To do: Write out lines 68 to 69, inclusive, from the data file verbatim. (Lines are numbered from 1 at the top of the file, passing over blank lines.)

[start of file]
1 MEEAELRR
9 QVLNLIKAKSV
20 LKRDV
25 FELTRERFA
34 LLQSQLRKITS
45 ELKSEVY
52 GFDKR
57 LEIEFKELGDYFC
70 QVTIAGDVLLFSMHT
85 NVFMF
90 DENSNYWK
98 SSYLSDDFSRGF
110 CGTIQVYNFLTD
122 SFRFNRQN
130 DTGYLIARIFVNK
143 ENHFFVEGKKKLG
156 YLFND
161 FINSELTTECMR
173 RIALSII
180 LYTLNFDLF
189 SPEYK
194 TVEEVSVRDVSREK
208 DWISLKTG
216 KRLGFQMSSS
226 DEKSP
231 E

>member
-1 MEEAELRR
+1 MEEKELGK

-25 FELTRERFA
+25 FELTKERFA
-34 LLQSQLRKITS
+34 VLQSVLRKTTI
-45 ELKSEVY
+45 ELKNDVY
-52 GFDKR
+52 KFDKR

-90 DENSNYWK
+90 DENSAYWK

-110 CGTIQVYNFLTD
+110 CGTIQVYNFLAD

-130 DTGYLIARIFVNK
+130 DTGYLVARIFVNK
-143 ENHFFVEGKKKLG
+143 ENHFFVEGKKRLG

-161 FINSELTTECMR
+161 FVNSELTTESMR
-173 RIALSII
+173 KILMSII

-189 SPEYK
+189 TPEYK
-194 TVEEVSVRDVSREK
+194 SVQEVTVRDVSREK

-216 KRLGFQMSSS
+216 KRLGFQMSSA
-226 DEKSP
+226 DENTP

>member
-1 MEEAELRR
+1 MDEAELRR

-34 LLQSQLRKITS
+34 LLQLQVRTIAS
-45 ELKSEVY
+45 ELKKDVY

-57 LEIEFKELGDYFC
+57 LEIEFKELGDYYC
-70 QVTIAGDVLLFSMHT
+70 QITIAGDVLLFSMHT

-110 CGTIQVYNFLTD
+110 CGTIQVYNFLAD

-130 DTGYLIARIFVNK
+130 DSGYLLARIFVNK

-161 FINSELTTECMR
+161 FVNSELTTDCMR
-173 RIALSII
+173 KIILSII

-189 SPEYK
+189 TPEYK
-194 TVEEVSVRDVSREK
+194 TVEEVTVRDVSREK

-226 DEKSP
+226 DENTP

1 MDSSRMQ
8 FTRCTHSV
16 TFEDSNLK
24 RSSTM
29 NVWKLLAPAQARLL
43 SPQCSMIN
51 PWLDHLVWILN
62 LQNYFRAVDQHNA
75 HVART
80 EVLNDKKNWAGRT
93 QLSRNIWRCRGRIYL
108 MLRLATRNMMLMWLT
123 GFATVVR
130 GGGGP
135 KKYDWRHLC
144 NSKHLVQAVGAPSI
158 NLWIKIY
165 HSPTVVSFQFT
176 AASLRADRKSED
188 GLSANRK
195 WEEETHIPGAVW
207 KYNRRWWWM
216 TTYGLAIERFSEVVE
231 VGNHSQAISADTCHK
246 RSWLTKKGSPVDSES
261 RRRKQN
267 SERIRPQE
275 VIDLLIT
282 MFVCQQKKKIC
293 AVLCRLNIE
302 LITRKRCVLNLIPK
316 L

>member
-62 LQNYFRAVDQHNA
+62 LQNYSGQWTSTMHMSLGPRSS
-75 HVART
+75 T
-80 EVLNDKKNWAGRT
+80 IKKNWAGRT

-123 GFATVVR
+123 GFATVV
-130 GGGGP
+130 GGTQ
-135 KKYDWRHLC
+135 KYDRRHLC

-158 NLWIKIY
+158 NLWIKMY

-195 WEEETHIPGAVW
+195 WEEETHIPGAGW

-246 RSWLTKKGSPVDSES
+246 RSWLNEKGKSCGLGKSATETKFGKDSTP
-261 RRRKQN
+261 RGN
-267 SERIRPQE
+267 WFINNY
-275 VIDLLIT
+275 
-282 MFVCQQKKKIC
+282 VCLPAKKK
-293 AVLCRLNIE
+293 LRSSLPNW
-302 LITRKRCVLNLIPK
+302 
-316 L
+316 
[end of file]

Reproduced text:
+70 QITIAGDVLLFSMHT

-110 CGTIQVYNFLTD